Python for Everybody | Kalob Taulien | Skillshare
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91 Lessons (9h 23m)
    • 1. Course Introduction

      2:58
    • 2. Python 2 vs Python 3

      2:00
    • 3. Where is python used these days?

      6:32
    • 4. (Windows Only) Installing Python

      4:23
    • 5. Installing Python

      1:57
    • 6. (Windows Only) Command Line Crash Course

      4:03
    • 7. Command Line Crash Course

      5:40
    • 8. Running Python Code

      5:45
    • 9. (Windows Only) Jupyter Notebooks

      3:54
    • 10. Jupyter Notebooks

      7:26
    • 11. Where to Download the Code

      1:36
    • 12. Asking Great Questions

      2:30
    • 13. Taking Notes Beside Code

      4:20
    • 14. Basic Arithmetic

      3:25
    • 15. Variables

      6:03
    • 16. Formatting in Python

      6:23
    • 17. Python Data Types

      9:56
    • 18. Mutable Vs Immutable

      8:58
    • 19. Numbers

      4:47
    • 20. Strings (Sequences)

      8:27
    • 21. Lists (Sequences)

      4:26
    • 22. Indexing And Slicing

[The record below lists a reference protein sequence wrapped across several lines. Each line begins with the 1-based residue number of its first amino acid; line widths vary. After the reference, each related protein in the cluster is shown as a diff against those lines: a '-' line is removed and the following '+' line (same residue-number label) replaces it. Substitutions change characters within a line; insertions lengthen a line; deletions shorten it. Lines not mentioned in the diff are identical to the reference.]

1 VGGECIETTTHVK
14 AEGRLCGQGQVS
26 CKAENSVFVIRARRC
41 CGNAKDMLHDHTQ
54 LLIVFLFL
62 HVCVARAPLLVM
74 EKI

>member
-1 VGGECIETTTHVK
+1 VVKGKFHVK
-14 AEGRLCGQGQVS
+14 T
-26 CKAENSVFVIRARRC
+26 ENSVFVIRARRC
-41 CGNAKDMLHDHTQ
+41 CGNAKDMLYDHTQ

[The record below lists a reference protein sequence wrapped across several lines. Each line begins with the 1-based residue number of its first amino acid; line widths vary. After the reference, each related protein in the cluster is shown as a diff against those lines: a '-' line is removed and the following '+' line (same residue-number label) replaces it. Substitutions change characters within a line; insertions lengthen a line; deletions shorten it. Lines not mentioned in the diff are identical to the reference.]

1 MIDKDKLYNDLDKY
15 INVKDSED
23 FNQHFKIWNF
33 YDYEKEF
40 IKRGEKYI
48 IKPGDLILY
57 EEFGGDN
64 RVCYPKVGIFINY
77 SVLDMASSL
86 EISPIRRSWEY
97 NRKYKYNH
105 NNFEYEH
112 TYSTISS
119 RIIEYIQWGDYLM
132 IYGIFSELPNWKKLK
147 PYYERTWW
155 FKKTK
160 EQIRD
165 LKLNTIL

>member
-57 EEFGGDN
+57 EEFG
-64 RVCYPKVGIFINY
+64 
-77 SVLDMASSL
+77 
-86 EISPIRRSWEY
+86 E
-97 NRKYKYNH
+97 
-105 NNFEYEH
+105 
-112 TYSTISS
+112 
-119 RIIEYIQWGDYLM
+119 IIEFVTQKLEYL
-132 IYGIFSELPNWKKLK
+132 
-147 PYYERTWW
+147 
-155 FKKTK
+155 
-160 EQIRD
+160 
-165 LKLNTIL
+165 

6:42
    • 23. String Properties And Methods

      8:46
    • 24. User Input

      3:58
    • 25. Print Formatting

      6:26
    • 26. Lists

      10:07
    • 27. Dictionaries

      13:13
    • 28. Tuples

      5:56
    • 29. Sets

      6:59
    • 30. Booleans

      4:39
    • 31. None

      3:58
    • 32. Files

      11:32
    • 33. Your First Python Program

      8:55
    • 34. Comparison Operators

      9:21
    • 35. Comparison Shortcuts

      8:23
    • 36. Multiple Comparison Operators

      7:30
    • 37. Chaining Operators Together

      6:40
    • 38. Introduction to Loops

      3:08
    • 39. For Loops

      8:11
    • 40. Looping Through Dictionaries

      5:03
    • 41. While Loops

      3:11
    • 42. Break And Continue

      5:21
    • 43. Type Casting

      9:32
    • 44. Helpful Operators

      10:07
    • 45. List Comprehensions

      9:06
    • 46. Dictionary Comprehensions

      4:01
    • 47. Functions

      16:25
    • 48. Args And Kwargs

      8:14
    • 49. Comments

      6:46
    • 50. Map

      11:38
    • 51. Filter

      4:29
    • 52. Lambda Expressions